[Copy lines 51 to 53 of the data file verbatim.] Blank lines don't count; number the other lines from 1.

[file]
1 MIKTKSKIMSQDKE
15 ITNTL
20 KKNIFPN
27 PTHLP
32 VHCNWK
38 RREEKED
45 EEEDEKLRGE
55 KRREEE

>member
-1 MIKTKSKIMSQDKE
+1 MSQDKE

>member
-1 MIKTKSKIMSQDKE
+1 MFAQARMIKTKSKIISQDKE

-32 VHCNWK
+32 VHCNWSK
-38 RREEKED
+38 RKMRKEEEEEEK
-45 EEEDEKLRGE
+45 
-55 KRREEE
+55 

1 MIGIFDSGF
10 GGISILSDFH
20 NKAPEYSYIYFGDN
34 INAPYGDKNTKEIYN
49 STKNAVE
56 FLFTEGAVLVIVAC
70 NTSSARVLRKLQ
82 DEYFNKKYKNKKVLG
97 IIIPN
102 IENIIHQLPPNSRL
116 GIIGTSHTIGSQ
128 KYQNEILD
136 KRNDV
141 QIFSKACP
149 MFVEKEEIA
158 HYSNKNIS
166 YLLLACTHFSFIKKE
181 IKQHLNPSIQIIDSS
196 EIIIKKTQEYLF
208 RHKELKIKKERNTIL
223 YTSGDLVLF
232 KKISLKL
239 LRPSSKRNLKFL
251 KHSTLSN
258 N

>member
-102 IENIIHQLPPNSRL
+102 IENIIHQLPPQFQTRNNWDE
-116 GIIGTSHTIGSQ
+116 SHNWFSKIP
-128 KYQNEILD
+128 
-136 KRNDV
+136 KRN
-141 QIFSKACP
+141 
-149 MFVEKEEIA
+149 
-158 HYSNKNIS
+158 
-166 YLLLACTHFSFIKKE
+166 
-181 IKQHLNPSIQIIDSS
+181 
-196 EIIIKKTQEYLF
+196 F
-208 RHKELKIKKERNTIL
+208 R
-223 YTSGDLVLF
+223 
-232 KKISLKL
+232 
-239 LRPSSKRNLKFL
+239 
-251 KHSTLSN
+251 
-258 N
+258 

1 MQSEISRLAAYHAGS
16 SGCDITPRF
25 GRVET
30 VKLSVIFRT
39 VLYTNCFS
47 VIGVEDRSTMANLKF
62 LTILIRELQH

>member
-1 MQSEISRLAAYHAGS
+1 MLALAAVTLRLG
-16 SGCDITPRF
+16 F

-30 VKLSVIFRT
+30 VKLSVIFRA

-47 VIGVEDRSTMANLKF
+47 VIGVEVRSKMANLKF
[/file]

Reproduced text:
-116 GIIGTSHTIGSQ
+116 SHNWFSKIP
-128 KYQNEILD